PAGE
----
Deity yoga is a central practice of Tibetan Buddhism, with the term “deity” referring to enlightened beings. Amida Buddha is one of many such meditation deities utilized for the sake of realizing one’s Buddha-nature:
The purpose of Deity yoga is to bring the meditator to the realization that the yidam or meditation deity and the practitioner are in essence the same, that they are non-dual (advaya). According to John Powers. “Deity yoga is a technique for becoming progressively more familiar with the thoughts and deeds of a buddha, until the state of buddhahood is actualized through repeated practice.”
According to Gyatrul Rinpoche, the point of this practice is to “understand your buddha nature, which is the very essence of your being” and is “intrinsically present” in all beings. The fact that the deity is a reflection of qualities already inherent in the practitioner is what makes this practice different than mere deluded or wishful thinking.
Deity yoga, then, is a practice which helps us identify with a particular fully enlightened being or Buddha in order to realize our innate Buddha nature. Using visualisation, chanting, mantra recitation, and meditation, we focus upon a particular deity and in many practices visualize ourselves as that deity, non-dual with them…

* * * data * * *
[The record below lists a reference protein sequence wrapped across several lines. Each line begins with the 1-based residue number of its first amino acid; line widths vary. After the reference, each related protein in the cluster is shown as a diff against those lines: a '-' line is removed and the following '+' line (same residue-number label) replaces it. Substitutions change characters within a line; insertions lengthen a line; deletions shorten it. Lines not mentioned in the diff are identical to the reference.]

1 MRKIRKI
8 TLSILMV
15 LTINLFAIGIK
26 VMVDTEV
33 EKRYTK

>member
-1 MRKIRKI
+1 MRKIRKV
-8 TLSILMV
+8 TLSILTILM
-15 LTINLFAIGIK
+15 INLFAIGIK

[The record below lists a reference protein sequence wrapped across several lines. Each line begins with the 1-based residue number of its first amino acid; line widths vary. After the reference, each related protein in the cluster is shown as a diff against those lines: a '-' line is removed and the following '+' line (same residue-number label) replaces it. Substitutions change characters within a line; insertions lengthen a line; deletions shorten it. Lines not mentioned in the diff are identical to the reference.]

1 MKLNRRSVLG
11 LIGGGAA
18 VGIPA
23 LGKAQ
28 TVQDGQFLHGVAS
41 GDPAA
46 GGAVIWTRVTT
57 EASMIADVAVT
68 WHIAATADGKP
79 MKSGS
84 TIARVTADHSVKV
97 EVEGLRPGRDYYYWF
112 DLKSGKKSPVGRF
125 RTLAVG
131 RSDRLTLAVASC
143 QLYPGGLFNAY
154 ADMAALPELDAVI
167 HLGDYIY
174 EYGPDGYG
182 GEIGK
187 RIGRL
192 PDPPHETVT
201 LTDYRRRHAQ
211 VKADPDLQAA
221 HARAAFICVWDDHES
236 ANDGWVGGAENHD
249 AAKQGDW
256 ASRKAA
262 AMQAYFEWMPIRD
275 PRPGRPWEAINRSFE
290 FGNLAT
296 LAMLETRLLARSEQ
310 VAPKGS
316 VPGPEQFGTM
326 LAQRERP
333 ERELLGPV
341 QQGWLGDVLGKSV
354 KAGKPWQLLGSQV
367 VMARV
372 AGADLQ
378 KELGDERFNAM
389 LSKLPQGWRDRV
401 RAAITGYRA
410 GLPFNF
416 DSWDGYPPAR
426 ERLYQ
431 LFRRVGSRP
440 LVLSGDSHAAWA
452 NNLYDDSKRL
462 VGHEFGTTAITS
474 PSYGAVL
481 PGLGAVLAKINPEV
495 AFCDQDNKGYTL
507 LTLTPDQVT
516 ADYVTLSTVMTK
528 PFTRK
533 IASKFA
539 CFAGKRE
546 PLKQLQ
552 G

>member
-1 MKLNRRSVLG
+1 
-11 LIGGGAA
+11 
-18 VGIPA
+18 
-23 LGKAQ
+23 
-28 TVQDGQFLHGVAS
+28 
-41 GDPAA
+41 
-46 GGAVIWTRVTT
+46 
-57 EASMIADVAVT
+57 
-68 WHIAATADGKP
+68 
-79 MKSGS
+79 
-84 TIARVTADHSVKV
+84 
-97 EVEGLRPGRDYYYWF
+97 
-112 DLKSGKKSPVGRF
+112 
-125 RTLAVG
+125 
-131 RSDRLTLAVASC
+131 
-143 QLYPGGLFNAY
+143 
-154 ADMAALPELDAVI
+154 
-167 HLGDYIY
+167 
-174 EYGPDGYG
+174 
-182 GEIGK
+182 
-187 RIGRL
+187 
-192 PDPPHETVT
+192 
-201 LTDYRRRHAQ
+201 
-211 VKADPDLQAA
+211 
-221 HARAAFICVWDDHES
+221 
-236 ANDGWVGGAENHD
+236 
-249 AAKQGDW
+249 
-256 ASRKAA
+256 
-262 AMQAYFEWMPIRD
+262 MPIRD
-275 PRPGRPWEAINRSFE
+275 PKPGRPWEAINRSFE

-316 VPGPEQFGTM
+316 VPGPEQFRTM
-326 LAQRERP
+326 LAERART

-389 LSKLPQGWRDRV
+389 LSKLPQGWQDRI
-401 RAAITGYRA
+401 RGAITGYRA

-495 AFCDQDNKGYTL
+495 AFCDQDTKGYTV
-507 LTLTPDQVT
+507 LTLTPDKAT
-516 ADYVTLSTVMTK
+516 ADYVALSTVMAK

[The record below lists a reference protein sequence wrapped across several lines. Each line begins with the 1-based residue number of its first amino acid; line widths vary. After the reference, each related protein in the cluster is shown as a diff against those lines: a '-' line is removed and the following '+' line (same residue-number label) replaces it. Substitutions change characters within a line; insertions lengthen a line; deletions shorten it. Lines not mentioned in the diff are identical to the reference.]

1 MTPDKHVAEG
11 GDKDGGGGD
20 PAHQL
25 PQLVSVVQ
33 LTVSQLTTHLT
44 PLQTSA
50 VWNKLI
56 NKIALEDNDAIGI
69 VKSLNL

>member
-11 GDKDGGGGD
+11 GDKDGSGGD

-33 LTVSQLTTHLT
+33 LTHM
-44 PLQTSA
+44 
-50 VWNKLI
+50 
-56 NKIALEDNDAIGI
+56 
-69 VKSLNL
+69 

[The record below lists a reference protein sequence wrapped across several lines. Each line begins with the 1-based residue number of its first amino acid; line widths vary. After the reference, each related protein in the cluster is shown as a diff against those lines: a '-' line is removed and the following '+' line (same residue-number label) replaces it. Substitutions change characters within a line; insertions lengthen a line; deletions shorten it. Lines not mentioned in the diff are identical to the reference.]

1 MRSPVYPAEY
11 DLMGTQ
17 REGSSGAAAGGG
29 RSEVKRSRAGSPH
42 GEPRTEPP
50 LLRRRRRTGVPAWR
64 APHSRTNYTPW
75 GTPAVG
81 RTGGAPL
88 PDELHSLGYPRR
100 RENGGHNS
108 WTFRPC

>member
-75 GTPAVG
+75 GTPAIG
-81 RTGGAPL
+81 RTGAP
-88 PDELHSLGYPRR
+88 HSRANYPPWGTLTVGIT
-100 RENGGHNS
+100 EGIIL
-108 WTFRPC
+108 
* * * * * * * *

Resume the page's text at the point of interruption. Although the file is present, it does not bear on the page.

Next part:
The deity mirrors to us our true enlightened nature. As our practice deepens, and we reach an ever closer identification/relationship with the deity, delusion and obscuration are revealed as illusory, and the energies of deluded mind transform into their non-dual, naturally enlightened qualities.
His Holiness the Dalai Lama has said, “In brief, the body of a Buddha is attained through meditating on it.”
Like in Zen Buddhism, the purpose of Pure Land practice in deity yoga is to realize Amida Buddha as our True Self:
Thine own consciousness, shining, void, and inseparable from the Great Body of Radiance, hath no birth, nor death, and is the Immutable Light-Buddha Amitabha.
This is the Dalai Lama blessing a statue of Amida Buddha:
Amitabha Mantra (A Mi De Wa Hrih)